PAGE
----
Inside the Mind of a Triple-Triple Crowner: An Interview with “Lint”
Some people set out on a thru-hike and quit. Others complete the hike and decide it was fun, but not fun enough to do again. Those who can’t stop might hike the Triple Crown, and others—who might just be wired entirely differently—hike the Triple Crown three times (that’s the AT, PCT, and CDT three times each), as well as scattering other thru-hikes in between.
Meet Lint, a triple-Triple Crowner (not a typo), and certified hiking nutcase. With 29,000 miles under his belt, he’s walked the distance of the earth’s equator plus an extra 4,000 miles. Along with this hiking infatuation, he has a mighty good head on his shoulders, and was kind enough to lend us a few minutes of his time to impart well-earned trail wisdom.
Here’s Lint’s insane hiking background, the gear he swears by, and what he thinks about the increasing popularity of thru-hiking.
Tell us a bit about your backpacking resume.
Ice Age Trail 2003, AT 2004, PCT 2006, CDT 2007, Colorado Trail 2008, PCT 2009, AT 2010, CDT 2012, Arizona Trail + PCT 2013, AT 2014, CDT 2015, Florida Trail 2017. All 13 of these were thru hikes.
What do you love about long-distance backpacking?
Starting out on day one, hefting that pack onto my shoulders, and realizing I have months to live as I choose fills me with such euphoria that I cannot express it accurately in words. No clocks, no billboards or traffic jams. My body falls into rhythm with the natural ebb and flow of day into night, and I’m free to walk as far as I wish. There is no boss to report to, no real schedule to follow. No blaring televisions, sirens or car alarms.
A long hike lets me decompress and live in harmony with my surroundings, and I experience the absolute truest form of freedom I can envision. There is something romantically anarchistic about a long hike. There are no police within the community to enforce law, but the community seems to regulate itself (although the sustainability of this practice is becoming more questionable in light of the huge uptick in numbers that we’ve seen on long distance trails in the last few years). Ethics come into play, which are way more important than rules. Rules are what you follow to avoid persecution by authorities, but on trail, there really aren’t figures like that to write tickets, so the quality of a persons character can be measured by the ethicality of their conduct.
For most people, myself included, a thru hike was the first time I was truly free and on my own. Every decision I made was mine to make, and in order to comply with the ethos of my new community I felt compelled to push myself to be a better person… always a work in progress.
How has backpacking changed your life?
Backpacking has opened my eyes to the flow state that comes from long endurance events. “Mobile meditation”, I like to call it. It brings me a deep, resonant sense of peace, and has introduced me to so many amazing humans. My first thru hike really changed my perception of humanity, since I was often welcomed into the homes of complete strangers. It reawakened my faith in our species. Backpacking has also shown me that even an average guy like me can set out and accomplish epic feats of endurance. I was a wrestler from junior high through high school, and had no background in running or hiking, yet today I’ve thru hiked over 29,000 miles. Setting out on long treks through the woods has made me a happier, calmer, more centered individual.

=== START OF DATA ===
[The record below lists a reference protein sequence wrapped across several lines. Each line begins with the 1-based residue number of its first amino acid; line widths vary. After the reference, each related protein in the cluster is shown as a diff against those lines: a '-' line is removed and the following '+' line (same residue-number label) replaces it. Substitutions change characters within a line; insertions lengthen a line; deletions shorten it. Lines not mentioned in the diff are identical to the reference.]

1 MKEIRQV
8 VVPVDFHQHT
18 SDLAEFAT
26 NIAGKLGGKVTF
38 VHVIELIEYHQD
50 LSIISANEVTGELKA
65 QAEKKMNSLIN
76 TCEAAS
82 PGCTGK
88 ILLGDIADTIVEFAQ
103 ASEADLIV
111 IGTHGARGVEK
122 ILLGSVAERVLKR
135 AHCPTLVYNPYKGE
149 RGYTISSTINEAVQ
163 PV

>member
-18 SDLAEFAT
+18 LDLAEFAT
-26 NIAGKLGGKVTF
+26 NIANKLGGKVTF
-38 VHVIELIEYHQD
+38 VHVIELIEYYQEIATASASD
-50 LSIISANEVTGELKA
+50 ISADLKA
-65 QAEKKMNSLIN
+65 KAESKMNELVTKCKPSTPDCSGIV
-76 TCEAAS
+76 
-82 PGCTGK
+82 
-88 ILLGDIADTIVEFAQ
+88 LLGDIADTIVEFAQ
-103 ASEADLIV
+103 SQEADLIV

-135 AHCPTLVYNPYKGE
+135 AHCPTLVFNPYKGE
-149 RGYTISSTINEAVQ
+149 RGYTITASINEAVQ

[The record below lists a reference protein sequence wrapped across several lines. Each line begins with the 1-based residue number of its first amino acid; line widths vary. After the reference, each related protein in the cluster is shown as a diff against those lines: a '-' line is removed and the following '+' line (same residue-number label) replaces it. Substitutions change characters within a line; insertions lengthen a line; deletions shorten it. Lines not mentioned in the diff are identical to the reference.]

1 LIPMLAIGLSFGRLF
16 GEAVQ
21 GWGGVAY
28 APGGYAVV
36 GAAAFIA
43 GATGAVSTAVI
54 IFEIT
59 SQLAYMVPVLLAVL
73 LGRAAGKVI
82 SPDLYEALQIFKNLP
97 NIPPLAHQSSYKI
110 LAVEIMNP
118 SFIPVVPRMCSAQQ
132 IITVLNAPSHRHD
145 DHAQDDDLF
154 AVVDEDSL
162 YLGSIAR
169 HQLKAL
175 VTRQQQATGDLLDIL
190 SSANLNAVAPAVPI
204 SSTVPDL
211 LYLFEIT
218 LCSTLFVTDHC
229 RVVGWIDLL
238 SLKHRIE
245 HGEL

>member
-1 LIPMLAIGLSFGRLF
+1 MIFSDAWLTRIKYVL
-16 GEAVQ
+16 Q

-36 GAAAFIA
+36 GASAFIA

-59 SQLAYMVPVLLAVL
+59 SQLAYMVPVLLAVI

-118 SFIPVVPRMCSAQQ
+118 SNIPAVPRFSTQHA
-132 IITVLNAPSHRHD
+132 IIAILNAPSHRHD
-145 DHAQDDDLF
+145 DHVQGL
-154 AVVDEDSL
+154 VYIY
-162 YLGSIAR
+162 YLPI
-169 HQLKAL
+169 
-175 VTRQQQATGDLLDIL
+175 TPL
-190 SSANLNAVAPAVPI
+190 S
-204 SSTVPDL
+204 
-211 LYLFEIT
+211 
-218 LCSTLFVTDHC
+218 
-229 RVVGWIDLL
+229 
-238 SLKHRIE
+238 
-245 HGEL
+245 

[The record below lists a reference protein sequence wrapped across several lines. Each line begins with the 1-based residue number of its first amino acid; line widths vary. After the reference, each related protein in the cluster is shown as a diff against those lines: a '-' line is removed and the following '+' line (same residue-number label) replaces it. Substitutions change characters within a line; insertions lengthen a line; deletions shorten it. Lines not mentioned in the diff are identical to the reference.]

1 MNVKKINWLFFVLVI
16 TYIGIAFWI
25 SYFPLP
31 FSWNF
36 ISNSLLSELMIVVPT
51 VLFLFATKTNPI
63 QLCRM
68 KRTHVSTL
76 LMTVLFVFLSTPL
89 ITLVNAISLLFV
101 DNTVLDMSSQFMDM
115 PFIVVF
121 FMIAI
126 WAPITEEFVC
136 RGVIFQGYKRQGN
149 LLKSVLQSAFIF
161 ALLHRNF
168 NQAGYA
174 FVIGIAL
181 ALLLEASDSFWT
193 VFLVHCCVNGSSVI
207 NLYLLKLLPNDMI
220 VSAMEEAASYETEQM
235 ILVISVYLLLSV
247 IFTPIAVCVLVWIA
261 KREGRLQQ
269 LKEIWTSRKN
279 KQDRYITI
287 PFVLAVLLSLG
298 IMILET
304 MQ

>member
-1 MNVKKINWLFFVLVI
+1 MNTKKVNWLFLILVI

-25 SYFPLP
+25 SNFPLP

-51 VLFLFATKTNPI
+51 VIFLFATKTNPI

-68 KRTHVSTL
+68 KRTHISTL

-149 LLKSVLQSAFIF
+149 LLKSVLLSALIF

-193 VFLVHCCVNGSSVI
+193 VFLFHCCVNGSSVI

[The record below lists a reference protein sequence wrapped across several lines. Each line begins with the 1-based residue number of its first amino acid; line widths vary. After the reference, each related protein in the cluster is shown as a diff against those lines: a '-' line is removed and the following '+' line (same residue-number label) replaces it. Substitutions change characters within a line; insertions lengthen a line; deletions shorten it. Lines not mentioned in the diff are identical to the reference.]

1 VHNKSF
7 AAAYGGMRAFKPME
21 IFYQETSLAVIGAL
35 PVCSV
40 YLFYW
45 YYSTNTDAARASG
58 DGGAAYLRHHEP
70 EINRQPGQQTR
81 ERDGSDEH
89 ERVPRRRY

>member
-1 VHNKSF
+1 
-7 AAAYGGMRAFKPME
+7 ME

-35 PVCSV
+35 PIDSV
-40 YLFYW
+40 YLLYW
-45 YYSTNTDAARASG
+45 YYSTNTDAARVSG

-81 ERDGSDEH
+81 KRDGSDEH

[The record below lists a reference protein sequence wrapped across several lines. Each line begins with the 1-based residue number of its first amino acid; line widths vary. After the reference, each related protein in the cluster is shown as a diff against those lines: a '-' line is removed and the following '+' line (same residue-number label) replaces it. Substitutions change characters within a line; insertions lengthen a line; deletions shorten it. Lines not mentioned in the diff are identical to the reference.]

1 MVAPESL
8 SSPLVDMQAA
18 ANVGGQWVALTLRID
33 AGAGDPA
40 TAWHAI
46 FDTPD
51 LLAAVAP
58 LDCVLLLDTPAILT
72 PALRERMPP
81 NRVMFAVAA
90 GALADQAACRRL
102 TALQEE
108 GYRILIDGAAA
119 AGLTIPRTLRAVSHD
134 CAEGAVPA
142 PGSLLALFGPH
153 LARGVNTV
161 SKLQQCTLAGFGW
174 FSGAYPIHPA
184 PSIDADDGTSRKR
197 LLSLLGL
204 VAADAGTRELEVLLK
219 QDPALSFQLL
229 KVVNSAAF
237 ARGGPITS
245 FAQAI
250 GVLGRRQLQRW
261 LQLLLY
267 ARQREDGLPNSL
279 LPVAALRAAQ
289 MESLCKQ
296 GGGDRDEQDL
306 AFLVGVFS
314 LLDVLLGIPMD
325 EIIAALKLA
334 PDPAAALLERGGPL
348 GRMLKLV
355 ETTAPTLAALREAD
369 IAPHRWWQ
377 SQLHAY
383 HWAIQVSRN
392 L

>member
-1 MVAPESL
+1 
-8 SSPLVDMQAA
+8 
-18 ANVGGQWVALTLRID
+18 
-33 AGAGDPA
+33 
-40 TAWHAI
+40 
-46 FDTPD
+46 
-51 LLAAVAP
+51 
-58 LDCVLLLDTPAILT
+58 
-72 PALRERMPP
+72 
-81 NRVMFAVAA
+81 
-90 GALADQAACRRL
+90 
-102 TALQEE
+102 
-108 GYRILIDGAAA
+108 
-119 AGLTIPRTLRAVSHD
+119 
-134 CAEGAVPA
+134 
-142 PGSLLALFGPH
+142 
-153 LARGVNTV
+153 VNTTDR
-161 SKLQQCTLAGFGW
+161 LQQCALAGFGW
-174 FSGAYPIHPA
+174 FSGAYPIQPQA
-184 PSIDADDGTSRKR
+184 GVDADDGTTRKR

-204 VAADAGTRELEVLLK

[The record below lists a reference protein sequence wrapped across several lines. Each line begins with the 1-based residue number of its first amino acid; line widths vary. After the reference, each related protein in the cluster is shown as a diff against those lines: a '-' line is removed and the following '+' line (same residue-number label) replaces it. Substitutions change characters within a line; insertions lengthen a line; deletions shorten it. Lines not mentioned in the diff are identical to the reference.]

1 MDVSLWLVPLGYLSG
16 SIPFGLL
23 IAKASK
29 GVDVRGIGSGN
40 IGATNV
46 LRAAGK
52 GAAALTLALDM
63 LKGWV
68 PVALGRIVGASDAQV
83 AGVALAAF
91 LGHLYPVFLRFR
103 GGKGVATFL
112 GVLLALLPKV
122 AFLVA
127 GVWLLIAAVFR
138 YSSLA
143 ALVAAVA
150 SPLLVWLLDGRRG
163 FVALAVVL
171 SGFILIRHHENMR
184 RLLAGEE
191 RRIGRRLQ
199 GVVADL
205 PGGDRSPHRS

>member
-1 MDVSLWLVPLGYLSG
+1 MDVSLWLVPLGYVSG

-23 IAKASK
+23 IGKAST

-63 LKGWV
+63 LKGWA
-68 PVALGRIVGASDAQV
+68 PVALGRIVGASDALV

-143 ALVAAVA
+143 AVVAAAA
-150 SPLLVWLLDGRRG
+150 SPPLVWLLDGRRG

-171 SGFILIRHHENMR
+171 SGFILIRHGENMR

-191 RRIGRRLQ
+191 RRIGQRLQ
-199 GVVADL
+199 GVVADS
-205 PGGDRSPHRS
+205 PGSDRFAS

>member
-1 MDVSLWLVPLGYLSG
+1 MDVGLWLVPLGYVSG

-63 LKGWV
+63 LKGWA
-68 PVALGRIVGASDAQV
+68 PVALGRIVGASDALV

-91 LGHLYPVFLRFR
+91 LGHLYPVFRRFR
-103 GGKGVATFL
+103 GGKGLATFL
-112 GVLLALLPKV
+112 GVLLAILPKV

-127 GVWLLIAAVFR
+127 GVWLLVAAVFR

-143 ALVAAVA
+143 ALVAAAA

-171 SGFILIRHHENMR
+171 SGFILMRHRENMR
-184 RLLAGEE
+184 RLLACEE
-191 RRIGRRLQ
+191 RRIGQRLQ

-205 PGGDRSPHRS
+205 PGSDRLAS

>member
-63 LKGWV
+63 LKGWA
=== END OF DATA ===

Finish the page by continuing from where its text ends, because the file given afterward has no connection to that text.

“Coming into town after a week in the desert and tasting that first peach, followed by a decadent bath, causes me to reflect on how good we have it in this country.”
Another noteworthy benefit of backpacking has been my appreciation for things we don’t often even make note of in this culture. A warm shower, access to healthy food, clean clothing. Modern humans are so accustomed to these things that they take them for granted, and often fail to appreciate how wonderful our lives are. Coming into town after a week in the desert and tasting that first peach, followed by a decadent bath, causes me to reflect on how good we have it in this country. After drinking cow tank water on the CDT, it seems like a miracle to turn on a faucet and have pristine water tumbling out into your cup. Backpacking caused me to realize the many blessings I have access to, and that I should always maintain gratitude for.
What was your first thru-hike? What inspired it?
In 2003, I was desperately trying to figure out what I wanted to do with my life. I’d been battling substance abuse issues, a complete disenfranchisement with society, and had just ended a long term relationship. I didn’t know WHAT I wanted to do with my life, but I knew the path I was on was NOT it. In an attempt to bring some clarity into my life, I picked up a copy of Backpacker Magazine and read a short piece about the Ice Age Trail. Since I was living in Wisconsin at the time, I wrote a letter (this was 2003…we wrote letters…with paper!) to the Ice Age Trail Association. I asked for maps for a 50 mile section of trail near where I lived. Not only did they send the maps for that small section, but also a huge fold out map of the entire 1,100 mile Ice Age Trail! I distinctly remember sitting at my kitchen table, surrounded by malt liquor bottles, and envisioning walking the entire trail in one go. I didn’t realize people already did this sort of thing as a pastime, and I fancied that what I was doing was very unique. Remember, this was a few years before I had access to the Internet (yes, I am very old).